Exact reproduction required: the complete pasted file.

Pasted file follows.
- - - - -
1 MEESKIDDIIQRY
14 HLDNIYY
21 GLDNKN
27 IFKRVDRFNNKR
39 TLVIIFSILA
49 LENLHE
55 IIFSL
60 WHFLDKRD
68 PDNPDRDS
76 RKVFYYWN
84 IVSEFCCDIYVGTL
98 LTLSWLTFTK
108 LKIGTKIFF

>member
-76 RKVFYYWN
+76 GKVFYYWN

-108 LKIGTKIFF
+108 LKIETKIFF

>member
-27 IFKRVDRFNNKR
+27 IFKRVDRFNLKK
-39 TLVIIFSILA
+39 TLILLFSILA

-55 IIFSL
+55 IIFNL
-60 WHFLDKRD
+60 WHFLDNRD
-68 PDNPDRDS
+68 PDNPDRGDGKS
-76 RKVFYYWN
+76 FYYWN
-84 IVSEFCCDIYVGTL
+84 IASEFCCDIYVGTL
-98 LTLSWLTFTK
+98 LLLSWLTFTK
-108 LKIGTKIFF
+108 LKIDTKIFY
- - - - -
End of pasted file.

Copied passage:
1 MEESKIDDIIQRY
14 HLDNIYY
21 GLDNKN
27 IFKRVDRFNNKR
39 TLVIIFSILA
49 LENLHE
55 IIFSL
60 WHFLDKRD
68 PDNPDRDS
76 RKVFYYWN
84 IVSEFCCDIYVGTL
98 LTLSWLTFTK
108 LKIGTKIFF

>member
-76 RKVFYYWN
+76 GKVFYYWN

-108 LKIGTKIFF
+108 LKIETKIFF

>member
-27 IFKRVDRFNNKR
+27 IFKRVDRFNLKK
-39 TLVIIFSILA
+39 TLILLFSILA

-55 IIFSL
+55 IIFNL
-60 WHFLDKRD
+60 WHFLDNRD
-68 PDNPDRDS
+68 PDNPDRGDGKS
-76 RKVFYYWN
+76 FYYWN
-84 IVSEFCCDIYVGTL
+84 IASEFCCDIYVGTL
-98 LTLSWLTFTK
+98 LLLSWLTFTK
-108 LKIGTKIFF
+108 LKIDTKIFY